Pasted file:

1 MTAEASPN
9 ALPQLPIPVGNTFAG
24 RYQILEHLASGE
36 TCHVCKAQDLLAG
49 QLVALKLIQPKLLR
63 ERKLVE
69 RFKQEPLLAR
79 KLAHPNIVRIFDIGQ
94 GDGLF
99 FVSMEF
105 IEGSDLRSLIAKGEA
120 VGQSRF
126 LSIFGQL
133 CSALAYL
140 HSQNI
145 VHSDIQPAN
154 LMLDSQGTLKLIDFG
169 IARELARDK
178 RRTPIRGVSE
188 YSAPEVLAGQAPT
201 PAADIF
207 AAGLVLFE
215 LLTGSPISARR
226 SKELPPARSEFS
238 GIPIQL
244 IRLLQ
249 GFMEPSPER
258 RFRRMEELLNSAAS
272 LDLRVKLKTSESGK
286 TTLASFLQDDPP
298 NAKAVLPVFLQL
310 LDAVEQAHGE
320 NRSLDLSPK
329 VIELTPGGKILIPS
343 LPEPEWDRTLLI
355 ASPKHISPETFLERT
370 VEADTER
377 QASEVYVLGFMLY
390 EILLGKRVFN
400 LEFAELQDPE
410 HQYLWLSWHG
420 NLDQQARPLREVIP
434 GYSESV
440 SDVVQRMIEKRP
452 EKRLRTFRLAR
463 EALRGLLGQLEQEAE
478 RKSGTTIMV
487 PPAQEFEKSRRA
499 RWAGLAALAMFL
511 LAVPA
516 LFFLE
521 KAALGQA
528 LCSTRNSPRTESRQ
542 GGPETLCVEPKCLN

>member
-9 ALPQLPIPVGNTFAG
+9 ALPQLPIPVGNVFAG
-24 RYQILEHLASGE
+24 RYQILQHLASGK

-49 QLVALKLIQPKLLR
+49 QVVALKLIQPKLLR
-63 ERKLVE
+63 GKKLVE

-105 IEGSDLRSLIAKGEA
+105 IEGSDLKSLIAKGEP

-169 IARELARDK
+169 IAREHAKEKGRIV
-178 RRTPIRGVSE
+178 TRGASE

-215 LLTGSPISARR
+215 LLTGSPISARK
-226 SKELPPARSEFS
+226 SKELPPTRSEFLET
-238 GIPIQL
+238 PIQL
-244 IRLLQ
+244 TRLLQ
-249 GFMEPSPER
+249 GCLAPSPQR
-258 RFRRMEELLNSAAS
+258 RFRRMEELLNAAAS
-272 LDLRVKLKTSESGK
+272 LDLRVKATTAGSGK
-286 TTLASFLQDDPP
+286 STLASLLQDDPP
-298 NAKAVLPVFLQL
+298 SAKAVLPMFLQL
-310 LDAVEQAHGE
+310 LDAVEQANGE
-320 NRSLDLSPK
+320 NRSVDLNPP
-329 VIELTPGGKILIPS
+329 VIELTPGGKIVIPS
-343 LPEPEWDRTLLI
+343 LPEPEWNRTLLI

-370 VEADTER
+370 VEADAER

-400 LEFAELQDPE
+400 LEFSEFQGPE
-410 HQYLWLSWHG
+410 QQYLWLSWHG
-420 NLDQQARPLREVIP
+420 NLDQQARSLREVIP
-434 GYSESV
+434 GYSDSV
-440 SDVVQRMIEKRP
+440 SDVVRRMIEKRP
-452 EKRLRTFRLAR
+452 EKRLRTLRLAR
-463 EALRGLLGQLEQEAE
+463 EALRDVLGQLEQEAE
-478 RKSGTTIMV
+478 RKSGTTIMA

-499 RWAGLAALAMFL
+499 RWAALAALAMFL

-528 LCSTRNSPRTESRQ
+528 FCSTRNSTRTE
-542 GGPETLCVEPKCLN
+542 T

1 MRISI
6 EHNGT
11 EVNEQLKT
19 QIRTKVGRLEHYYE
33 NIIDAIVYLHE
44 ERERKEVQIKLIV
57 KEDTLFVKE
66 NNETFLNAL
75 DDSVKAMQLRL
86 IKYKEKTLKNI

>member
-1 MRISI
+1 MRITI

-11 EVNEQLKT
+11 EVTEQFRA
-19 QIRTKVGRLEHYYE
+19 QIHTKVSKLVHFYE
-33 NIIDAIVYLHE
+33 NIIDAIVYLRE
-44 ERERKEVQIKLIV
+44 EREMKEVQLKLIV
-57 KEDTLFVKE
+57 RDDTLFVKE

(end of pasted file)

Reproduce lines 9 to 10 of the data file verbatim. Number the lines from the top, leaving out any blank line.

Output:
94 GDGLF
99 FVSMEF